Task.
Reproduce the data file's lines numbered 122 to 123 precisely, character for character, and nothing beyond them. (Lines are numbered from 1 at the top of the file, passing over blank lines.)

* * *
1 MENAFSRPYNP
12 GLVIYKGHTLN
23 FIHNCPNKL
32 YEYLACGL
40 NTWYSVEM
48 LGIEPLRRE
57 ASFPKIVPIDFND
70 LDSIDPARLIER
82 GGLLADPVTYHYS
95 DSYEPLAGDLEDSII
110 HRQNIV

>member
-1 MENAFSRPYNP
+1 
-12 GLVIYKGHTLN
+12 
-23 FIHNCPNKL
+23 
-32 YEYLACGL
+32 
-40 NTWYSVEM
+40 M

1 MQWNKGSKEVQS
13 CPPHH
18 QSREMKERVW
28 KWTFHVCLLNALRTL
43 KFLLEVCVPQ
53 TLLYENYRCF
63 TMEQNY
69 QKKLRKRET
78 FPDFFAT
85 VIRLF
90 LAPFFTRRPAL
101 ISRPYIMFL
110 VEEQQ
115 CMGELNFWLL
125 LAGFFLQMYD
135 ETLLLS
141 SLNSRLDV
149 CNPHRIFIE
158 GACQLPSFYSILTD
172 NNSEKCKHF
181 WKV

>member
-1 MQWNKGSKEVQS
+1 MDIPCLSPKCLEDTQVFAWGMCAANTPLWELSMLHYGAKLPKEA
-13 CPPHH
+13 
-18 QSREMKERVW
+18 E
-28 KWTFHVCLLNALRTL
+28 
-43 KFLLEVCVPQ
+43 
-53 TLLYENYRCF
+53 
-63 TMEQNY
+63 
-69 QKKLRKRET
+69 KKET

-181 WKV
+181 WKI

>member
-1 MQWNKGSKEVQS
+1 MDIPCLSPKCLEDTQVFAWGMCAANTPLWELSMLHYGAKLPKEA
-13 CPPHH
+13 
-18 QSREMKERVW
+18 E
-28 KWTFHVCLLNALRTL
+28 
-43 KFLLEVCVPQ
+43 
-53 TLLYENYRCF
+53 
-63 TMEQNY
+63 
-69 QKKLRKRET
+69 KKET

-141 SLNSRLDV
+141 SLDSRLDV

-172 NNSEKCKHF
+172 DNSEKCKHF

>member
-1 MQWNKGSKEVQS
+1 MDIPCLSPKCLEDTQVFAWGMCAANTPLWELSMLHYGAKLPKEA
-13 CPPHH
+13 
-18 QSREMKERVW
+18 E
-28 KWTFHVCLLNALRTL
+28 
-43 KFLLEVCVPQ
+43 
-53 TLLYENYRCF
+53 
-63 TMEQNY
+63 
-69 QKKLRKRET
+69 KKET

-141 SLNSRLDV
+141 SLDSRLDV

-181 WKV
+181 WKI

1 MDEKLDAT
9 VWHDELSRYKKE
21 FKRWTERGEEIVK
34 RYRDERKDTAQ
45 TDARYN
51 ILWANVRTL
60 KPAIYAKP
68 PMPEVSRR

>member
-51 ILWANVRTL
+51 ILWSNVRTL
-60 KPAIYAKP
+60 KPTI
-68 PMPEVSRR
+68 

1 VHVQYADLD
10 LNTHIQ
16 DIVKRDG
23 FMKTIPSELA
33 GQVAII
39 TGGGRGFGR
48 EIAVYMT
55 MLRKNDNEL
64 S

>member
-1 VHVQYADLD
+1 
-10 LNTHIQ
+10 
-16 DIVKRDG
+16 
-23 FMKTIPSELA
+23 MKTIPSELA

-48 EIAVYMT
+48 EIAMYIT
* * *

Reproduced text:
16 DIVKRDG
23 FMKTIPSELA